Arizona guard Parker Jackson-Cartwright spent Thursday undergoing more tests and observation on his right ankle, so it isn’t exactly clear when he’ll be back.

But this much is clear: Barring a sudden return by Allonzo Trier, the Wildcats will have to skate through the rest of the nonconference season by making a number of adjustments.

UA trainer Justin Kokoskie said Thursday he won’t be able to determine an exact timetable until Jackson-Cartwright’s swelling subsides in the next few days, but history suggest he’ll miss the rest of nonconference play.

High ankle sprains typically require 4 to 8 weeks off the court, though they can keep a player out much longer depending on the severity. The last time Arizona had a high ankle sprain during a season, Salim Stoudamire missed about a month in the preseason and early season of 2002-03.

Since UA doesn’t play between its Dec. 20 home game with New Mexico and its Dec. 30 conference opener at California, the best-case scenario might be to get Jackson-Cartwright back for Pac-12 play. That’s what the Wildcats did with Kaleb Tarczewski (foot) last season.

Until then, here are five things that could define the Wildcats’ new existence:

1. Kadeem Allen is the point guard until he flops over in exhaustion.

The UA senior says he’s ready for the challenge of a ton of minutes, and his coach isn’t doubting him.

“Kadeem’s one of the great leaders that I’ve coached,” UA coach Sean Miller said. “You may not see that because he’s not an outgoing verbal type of guy. But his effort level every day and really doing everything it takes to win, that’s really what he’s done and that’s what he continues to do. He’s our only senior and he’s playing with his heart.”

Allen was, of course, the starting point guard for most of last season. But the difference now is that his only backup is freshman Kobi Simmons, a natural shooing guard who is still learning the position, and that he’s being counted on to be UA’s top perimeter defender at the same time.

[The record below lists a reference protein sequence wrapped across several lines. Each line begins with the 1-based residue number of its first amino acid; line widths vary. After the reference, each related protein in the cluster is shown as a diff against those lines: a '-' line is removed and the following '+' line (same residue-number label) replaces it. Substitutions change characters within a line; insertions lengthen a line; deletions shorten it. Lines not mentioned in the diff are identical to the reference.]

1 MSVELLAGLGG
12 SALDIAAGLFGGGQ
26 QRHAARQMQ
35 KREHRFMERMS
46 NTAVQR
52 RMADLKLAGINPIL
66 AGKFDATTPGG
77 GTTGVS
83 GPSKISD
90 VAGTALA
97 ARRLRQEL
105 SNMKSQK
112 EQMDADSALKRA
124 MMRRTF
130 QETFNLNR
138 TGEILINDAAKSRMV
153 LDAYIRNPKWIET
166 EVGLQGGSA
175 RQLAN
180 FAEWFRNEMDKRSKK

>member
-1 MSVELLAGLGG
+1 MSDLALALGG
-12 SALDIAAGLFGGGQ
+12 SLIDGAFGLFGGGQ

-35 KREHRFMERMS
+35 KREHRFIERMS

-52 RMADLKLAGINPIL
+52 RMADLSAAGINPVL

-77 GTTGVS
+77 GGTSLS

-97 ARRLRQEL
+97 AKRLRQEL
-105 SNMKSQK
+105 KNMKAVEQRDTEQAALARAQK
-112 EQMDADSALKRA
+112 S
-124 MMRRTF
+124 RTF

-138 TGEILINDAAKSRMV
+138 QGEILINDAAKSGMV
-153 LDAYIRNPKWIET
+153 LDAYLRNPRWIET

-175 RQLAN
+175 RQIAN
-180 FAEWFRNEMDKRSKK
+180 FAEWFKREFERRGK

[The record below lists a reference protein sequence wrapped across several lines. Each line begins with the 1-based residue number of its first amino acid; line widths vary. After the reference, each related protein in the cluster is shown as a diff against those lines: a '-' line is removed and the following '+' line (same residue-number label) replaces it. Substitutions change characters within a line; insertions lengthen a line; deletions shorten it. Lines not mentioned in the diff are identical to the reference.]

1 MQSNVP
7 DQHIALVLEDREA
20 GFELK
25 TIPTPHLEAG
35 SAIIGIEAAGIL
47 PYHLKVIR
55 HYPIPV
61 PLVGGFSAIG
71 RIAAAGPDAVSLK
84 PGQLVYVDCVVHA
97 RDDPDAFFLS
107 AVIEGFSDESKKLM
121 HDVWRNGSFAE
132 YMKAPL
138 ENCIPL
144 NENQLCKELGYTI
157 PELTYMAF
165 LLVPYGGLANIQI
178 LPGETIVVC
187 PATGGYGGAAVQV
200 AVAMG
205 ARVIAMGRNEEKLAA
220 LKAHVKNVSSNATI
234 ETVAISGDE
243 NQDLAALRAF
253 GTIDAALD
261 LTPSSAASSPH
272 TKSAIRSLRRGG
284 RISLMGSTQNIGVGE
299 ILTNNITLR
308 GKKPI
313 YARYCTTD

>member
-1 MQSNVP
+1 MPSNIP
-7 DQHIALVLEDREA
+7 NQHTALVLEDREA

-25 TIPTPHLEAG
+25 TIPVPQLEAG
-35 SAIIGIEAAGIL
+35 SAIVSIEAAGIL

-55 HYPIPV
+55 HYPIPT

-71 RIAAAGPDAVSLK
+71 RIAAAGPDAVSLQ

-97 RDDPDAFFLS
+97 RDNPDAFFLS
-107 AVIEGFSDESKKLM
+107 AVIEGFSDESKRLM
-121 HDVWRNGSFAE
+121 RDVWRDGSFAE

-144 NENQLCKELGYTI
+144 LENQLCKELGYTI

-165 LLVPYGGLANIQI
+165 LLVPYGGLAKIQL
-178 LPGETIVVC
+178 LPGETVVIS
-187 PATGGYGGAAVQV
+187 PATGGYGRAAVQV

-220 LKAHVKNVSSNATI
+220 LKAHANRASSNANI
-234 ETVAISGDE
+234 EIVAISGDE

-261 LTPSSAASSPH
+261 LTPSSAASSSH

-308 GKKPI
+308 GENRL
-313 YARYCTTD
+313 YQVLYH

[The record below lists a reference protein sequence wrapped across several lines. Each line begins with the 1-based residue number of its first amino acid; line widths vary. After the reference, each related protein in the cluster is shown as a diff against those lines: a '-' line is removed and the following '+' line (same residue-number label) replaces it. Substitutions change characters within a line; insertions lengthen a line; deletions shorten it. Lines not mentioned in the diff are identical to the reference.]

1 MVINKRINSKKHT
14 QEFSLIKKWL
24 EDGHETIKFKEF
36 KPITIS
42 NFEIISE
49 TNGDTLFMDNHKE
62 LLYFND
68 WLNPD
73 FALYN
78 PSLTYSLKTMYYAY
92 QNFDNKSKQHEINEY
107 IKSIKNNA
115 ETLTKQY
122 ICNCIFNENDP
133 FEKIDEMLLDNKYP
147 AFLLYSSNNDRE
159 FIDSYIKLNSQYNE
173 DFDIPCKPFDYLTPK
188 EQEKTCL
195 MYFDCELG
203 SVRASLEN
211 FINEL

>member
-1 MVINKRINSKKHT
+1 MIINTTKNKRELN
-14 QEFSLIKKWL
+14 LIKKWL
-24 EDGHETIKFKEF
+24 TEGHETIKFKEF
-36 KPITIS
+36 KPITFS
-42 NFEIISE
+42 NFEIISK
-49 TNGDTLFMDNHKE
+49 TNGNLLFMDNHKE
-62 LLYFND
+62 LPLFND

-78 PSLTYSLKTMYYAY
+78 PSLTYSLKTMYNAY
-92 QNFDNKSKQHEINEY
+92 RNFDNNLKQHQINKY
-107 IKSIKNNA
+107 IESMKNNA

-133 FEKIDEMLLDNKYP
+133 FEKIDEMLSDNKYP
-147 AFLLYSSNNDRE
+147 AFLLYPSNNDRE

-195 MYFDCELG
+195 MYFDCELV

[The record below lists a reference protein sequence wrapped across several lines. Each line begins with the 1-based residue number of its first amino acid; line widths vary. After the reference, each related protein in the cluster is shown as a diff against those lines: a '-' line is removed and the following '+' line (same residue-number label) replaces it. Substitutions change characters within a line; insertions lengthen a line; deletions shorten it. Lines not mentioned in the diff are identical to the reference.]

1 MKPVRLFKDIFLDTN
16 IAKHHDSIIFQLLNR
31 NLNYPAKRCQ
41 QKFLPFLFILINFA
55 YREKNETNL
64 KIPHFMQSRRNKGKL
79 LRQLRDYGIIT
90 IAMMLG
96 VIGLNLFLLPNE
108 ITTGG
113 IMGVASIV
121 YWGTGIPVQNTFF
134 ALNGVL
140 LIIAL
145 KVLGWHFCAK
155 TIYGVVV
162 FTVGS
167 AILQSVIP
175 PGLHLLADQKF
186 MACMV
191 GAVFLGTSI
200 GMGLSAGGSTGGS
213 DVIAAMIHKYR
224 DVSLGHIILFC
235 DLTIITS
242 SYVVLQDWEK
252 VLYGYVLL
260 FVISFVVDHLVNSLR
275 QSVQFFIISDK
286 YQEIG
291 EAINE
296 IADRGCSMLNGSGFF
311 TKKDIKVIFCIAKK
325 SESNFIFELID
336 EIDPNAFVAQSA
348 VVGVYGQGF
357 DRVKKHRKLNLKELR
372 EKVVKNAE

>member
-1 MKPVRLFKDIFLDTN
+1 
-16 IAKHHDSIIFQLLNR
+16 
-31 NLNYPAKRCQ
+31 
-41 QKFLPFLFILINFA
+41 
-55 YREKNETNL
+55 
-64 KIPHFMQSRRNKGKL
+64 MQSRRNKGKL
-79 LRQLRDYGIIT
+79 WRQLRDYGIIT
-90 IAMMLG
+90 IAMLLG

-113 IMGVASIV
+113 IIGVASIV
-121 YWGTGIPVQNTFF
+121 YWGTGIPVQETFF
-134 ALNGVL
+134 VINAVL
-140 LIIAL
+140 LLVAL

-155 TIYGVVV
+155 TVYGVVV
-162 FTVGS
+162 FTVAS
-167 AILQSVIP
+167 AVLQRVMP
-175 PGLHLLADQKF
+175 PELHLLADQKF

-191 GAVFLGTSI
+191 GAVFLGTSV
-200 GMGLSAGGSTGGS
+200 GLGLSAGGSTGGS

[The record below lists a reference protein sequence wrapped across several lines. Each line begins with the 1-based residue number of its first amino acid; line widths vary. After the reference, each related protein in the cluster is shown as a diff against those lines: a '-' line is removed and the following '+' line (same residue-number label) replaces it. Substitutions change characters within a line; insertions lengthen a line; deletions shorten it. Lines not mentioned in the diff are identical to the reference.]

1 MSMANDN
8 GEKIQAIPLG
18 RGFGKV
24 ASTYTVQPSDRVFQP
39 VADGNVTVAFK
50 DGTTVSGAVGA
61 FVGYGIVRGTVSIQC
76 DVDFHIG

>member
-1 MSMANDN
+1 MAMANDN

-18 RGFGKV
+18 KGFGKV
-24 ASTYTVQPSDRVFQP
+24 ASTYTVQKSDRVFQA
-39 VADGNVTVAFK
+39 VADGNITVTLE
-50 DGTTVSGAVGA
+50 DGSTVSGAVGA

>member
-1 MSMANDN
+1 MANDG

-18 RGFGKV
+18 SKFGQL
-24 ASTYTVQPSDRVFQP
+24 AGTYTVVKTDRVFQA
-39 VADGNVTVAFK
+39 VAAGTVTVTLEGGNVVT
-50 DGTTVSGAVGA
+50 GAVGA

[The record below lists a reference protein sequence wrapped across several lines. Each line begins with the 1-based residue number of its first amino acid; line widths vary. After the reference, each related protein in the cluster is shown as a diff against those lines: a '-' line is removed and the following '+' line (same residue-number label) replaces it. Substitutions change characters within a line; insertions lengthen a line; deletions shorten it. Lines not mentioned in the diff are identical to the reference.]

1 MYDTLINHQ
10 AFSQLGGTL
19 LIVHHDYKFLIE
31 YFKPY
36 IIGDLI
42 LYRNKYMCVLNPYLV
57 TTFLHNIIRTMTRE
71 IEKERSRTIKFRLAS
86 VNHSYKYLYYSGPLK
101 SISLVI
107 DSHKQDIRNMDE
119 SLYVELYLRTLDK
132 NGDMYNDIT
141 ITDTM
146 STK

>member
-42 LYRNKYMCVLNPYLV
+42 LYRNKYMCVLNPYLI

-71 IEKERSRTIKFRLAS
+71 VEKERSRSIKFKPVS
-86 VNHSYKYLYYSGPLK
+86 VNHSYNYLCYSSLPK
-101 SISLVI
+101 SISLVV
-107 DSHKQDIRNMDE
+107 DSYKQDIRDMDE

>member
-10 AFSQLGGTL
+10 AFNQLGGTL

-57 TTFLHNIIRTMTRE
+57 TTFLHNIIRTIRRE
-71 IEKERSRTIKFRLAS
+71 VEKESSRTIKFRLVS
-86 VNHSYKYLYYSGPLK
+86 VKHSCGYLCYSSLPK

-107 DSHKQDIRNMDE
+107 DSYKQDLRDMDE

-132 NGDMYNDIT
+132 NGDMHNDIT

For example, on Saturday, Allen will need to help tone down the three Gonzaga guys who all shoot 3-pointers at a 43 percent rate or better.

2. Lauri Markkanen is now officially a combo forward.

Forget about “center” for the 7-footer from Finland. Because UA has only three natural players among the point guard, shooting guard and small forward positions, Markkanen will have to scoot over from his natural power forward position to play at small forward.

While that certainly is no issue offensively, as evidenced by Markkanen’s 5 of 6 3-pointers Wednesday, it means Markkanen will have to defend much smaller players on occasion.

“With the teams I’ve had, very few players are ever asked to play three positions, especially in the first five games,” Miller said. “But (Allen) pretty much played the three positions every game, as did Lauri. Lauri played the five, the four and the three. Kadeem played the one, the two and the three.

“And that’s what we have to do. We have seven players.”